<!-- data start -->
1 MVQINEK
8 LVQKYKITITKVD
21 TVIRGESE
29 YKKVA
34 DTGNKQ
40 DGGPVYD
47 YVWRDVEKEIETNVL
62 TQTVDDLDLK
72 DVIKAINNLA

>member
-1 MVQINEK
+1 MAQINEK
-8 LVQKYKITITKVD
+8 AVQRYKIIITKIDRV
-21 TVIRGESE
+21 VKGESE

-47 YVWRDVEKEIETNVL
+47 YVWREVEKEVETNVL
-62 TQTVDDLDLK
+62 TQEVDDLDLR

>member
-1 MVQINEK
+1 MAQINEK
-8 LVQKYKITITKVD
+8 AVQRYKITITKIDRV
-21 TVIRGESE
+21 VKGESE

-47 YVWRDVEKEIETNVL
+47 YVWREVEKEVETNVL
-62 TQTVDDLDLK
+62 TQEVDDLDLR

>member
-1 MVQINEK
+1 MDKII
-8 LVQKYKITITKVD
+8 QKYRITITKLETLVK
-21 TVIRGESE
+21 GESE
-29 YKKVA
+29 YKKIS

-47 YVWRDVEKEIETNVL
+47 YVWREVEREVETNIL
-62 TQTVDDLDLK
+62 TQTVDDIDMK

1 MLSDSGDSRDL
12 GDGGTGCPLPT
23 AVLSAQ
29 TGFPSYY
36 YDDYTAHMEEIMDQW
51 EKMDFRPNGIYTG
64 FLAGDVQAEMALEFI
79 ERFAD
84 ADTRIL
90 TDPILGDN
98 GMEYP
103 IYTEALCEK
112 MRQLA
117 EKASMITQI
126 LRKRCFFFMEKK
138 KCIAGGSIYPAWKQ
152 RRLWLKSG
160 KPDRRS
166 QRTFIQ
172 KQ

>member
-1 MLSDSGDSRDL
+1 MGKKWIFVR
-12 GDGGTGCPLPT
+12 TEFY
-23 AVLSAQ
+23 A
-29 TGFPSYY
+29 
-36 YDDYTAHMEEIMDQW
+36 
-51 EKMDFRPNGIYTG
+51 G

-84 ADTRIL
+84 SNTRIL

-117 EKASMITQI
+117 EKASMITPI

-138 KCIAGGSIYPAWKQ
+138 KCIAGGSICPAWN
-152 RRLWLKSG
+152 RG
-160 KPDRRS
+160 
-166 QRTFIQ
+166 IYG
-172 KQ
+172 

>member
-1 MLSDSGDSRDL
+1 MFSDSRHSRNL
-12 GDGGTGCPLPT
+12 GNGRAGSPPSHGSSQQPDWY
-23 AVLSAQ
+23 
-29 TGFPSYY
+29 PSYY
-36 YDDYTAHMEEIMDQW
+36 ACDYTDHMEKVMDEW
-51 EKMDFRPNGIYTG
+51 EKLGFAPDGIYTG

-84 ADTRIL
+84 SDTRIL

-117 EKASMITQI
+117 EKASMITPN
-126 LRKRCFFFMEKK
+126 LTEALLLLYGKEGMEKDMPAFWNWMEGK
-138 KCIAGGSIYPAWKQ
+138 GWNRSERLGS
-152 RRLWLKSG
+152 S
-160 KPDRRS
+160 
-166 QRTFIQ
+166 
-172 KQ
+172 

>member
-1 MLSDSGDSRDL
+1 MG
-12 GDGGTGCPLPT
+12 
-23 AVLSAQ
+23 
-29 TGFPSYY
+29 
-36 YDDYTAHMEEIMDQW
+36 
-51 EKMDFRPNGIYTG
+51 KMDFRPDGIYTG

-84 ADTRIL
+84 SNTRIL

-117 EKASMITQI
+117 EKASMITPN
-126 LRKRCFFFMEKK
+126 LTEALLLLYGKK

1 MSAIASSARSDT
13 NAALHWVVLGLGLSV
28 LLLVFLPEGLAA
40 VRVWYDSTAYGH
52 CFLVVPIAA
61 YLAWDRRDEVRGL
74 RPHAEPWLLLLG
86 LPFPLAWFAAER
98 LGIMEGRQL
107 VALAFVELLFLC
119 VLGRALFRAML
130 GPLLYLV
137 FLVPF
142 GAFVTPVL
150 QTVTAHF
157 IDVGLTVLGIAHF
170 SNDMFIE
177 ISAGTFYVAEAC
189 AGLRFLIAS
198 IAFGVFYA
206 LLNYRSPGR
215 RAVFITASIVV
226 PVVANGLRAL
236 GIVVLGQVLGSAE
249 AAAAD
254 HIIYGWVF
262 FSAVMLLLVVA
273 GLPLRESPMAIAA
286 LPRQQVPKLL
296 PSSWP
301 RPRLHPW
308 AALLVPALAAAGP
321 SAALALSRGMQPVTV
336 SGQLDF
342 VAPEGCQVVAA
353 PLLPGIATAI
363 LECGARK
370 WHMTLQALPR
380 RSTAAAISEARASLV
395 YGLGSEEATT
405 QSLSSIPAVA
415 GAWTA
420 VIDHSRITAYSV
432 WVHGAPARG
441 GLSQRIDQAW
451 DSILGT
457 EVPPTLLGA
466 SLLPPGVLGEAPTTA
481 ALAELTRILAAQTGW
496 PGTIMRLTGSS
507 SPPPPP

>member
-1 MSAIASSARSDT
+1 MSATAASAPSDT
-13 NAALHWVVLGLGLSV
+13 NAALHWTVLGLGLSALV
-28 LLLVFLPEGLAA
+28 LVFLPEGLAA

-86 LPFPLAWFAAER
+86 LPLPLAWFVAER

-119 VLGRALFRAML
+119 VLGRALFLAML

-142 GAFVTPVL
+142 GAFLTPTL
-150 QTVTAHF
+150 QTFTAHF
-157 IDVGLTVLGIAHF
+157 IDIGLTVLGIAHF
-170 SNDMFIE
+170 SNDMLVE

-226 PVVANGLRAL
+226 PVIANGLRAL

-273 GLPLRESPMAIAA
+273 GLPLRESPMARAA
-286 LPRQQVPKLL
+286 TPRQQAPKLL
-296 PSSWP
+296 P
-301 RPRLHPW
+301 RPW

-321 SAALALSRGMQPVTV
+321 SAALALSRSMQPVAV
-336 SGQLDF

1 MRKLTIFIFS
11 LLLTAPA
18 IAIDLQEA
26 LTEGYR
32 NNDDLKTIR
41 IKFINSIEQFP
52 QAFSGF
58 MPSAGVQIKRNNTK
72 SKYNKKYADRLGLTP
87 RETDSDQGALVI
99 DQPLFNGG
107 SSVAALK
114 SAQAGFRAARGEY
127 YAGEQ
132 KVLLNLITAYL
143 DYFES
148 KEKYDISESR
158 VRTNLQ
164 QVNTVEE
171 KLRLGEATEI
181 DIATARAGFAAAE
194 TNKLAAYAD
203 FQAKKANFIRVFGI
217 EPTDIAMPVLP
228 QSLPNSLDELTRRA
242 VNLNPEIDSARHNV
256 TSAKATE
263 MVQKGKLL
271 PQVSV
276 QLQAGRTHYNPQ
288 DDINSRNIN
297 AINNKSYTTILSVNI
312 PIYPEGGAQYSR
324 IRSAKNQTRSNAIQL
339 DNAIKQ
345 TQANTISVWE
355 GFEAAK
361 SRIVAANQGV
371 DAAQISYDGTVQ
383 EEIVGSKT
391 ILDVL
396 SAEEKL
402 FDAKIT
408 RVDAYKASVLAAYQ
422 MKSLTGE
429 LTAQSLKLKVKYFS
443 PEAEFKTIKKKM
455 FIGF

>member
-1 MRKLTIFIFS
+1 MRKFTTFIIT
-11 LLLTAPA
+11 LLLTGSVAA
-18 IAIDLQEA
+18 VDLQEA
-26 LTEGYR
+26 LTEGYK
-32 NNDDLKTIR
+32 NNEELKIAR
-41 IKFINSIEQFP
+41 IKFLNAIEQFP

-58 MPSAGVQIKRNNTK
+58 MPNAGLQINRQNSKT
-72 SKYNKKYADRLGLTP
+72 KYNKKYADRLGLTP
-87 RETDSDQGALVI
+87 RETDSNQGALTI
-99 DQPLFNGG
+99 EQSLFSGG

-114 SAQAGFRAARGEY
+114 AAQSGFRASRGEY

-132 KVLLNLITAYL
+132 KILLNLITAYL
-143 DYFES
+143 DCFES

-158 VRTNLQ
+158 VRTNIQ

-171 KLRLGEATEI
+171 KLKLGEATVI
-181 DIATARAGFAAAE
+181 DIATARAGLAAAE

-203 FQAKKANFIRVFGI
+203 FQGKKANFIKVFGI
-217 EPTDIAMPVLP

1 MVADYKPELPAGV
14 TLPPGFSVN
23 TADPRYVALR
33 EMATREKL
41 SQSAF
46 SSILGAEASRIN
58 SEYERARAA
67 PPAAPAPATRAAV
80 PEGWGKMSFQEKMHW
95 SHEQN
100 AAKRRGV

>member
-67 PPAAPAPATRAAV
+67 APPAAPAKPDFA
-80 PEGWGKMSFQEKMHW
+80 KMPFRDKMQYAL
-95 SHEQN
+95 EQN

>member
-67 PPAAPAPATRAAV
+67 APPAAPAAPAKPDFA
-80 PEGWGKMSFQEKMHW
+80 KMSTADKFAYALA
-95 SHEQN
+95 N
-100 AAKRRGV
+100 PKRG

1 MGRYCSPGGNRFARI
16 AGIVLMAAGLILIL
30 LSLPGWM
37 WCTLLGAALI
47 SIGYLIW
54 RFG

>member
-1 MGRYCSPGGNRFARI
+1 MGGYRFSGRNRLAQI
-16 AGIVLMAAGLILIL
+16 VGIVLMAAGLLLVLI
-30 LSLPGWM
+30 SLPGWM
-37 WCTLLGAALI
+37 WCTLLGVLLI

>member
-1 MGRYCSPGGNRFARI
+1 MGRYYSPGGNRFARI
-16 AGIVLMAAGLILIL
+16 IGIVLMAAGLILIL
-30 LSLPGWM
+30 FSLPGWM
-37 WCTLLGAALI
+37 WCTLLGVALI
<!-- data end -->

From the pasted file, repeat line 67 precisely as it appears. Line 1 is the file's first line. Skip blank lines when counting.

+1 MGKKWIFVR